Interview with Iestyn Davies
Raise The Tone
By Victoria Finlay
9 SEP 2014
One Sunday in 1996, when British countertenor Iestyn Davies was 17, he was singing in his school choir, in the bass section as usual, when he spontaneously switched over to sing the alto line – a part that is usually taken by girls, women, or young boys, and which, for Davies, required singing falsetto.
The chorister standing next to him nodded approvingly. “He said it sounded all right and I should take it a bit more seriously. I said OK, and I did.”
Davies, 34, is now one of the world’s most celebrated countertenors, with solo appearances at Glyndebourne and the Metropolitan Opera. Now he’s coming to Hong Kong, which he hasn’t visited since he was an 11-year-old chorister singing with St John’s College Choir Cambridge.
“When I sang countertenor for the first time, I did it because it gave me a nice sensation in my head,” Davies says. “It sounds pretentious to say it but it made me feel special again. Most children between eight and 13 don’t go on world tours and record and go to the Governor’s House in Hong Kong and sing on the radio.
“At that school, it gave you a sense of entitlement and we were always told we were the flagship people and the face of the school.”
The singer recalls how “really nice” it felt when he started singing falsetto – bass wasn’t something that he enjoyed. “I felt there was nothing about singing bass that excited me in my body,” he says.
Although countertenor falsetto is sometimes sung by pop stars (think The Beach Boys) its place in the classical music repertoire is mostly found before the 1750s, when castrati – boys who were castrated when they were 11 or 12 – were the pop stars of their time. They got all the heroic roles, playing the love interest, the knight in shining armour, or the young god.
“Their bodies grew into all sorts of shapes … and they had this completely twisted biology,” Davies says.
“They also became huge stars. In today’s money, they would be paid millions of pounds. But they were too demanding, and the market broke for them. They went out of fashion. Composers like Mozart started to write for baritones.”
Davies was lucky, because when he started specialising in the countertenor repertoire, baroque had become more in vogue, and people wanted to perform it authentically.
“When baroque music came back into fashion in the last half of the 20th century, it was performed in a laboriously slow manner. People hadn’t got the style of playing it correctly. They didn’t have the right instruments or the lightness of touch,” he says. “But now that’s seen as important.”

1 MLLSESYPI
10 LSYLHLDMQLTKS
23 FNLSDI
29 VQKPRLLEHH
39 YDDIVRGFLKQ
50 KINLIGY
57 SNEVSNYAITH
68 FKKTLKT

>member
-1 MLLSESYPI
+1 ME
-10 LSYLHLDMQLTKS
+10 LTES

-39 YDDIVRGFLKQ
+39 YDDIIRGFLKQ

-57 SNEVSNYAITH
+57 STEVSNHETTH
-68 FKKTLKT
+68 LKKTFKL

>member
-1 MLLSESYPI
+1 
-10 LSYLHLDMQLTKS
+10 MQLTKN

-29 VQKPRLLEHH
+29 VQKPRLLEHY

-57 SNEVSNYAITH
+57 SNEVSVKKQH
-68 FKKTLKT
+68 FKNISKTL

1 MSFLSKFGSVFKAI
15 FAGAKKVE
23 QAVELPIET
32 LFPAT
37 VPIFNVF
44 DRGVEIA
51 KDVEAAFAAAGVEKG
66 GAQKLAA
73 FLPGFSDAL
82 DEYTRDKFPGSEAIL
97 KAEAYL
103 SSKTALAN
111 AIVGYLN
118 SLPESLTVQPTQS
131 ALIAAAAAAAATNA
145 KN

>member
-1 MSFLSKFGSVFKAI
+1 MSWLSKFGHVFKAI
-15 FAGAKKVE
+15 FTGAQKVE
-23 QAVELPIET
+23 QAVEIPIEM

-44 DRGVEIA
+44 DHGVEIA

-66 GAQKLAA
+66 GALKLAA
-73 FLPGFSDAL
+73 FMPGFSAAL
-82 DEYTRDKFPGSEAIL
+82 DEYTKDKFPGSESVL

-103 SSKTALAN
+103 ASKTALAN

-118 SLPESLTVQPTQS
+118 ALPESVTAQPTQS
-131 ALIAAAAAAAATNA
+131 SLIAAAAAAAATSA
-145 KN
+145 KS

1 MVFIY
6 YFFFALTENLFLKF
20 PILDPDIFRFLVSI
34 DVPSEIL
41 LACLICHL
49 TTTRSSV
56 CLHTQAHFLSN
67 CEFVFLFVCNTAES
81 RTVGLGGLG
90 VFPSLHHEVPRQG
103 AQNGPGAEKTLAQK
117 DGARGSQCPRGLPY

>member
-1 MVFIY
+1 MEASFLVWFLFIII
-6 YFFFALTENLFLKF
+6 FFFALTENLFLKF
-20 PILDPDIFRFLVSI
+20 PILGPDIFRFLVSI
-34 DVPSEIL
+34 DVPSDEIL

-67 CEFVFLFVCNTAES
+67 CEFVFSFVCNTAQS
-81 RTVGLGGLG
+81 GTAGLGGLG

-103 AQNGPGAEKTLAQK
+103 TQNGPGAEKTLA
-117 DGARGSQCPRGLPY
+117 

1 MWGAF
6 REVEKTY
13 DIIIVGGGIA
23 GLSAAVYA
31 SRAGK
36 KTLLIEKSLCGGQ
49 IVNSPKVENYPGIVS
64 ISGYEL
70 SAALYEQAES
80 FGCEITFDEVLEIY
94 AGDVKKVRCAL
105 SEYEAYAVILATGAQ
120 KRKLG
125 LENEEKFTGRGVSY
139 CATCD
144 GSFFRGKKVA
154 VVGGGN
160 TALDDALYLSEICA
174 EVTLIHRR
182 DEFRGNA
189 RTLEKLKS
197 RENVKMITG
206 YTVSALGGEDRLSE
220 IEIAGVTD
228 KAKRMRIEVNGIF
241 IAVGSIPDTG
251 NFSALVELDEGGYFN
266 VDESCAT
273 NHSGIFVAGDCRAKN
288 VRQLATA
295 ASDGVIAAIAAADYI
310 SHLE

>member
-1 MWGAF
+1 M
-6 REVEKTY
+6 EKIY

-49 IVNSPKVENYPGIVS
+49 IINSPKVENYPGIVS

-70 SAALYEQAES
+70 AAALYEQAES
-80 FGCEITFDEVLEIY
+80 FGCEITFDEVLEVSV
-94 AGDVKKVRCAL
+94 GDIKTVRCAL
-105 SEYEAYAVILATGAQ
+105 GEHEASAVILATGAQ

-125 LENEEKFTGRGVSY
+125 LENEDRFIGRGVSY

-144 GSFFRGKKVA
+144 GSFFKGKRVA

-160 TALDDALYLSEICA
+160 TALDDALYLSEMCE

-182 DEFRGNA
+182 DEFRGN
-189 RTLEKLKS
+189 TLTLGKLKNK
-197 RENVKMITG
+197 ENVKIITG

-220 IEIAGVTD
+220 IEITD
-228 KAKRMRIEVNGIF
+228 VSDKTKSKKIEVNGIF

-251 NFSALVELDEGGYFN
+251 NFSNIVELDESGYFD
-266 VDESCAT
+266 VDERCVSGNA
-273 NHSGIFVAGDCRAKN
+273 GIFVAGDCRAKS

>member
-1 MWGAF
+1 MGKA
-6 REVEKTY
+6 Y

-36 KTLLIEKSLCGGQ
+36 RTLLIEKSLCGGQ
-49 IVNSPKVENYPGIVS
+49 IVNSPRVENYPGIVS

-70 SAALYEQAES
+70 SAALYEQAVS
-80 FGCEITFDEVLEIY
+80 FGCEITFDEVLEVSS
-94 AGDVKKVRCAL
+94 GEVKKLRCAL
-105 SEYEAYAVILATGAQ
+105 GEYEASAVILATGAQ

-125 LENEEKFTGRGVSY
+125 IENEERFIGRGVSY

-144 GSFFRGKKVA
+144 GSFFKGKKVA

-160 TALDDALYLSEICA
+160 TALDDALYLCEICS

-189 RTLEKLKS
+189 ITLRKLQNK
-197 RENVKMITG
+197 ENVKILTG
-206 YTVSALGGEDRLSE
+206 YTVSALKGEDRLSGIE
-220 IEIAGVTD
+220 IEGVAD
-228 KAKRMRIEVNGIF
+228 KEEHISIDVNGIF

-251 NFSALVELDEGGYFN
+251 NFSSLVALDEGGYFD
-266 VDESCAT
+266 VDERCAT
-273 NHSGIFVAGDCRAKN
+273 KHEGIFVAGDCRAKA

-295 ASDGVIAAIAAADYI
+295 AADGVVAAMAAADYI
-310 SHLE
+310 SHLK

Davies will be giving a masterclass at the Hong Kong Academy for Performing Arts, and singing at a fundraising event for the Wells Music Society. As well as songs by Purcell, Britten, and Poulenc, he’ll be singing “a really exciting Handel aria from the opera Rinaldo” that he has just performed at Glyndebourne opera house in Sussex.
The director set it in a school. “The whole story was a magical dream – Rinaldo’s a schoolboy being bullied, and he has this vision in which he conquers all and gets the girl,” he says.
“At the beginning of the aria, I watch the other boys getting on their bikes, and everyone cycles off. The audience thinks it’s finished, but then I reappear singing, and I’ve been hoisted 20 feet in the air on the bicycle.”
He wasn’t frightened. “I rather liked it.”
It’s one of those amazing Handel arias full of very fast coloratura that the castrati liked to show off with, he says: “I might regret singing it at a dinner concert, even without the bicycle, if I’ve eaten too much.”
Then, in a public concert at the Grand Hall at the University of Hong Kong on September 14, Davies will join the local Die Konzertisten chamber choir.
The programme will include Pergolesi’s Stabat Mater, written in 1736 when the composer was 26 and dying of tuberculosis.
One of the few 20th-century works in his repertoire is also on the Hong Kong programme, Leonard Bernstein’s jazzy Chichester Psalms. Bernstein wrote this nearly 50 years ago for the 1965 Chichester Festival; the main solo part is written for a boy, but a countertenor can also take the part.
It is one of Davies’ favourite pieces, but it has some “terrifying” memories. Four days before the 2013 Last Night of the Proms, a televised concert from London’s Royal Albert Hall that attracts upwards of 11 million viewers, Davies received a call.
The boy soloist who had been booked for the performance had not been granted a child performance licence to appear on television after 7pm, and the BBC Symphony Orchestra needed a replacement soloist. Could Davies cover at the last minute?
“I was recording in London, doing a six-hour day, and then had to go and stand in front of the audience at the Royal Albert Hall, and also the television audience. It was very exposed,” the countertenor says.
“I was glad in a way, because I didn’t have a year to think about it. But it was also terrifying. I’ll be much relieved in Hong Kong to do it in a smaller environment.”
Iestyn Davies, Sept 14, 3pm, University of Hong Kong, Grand Hall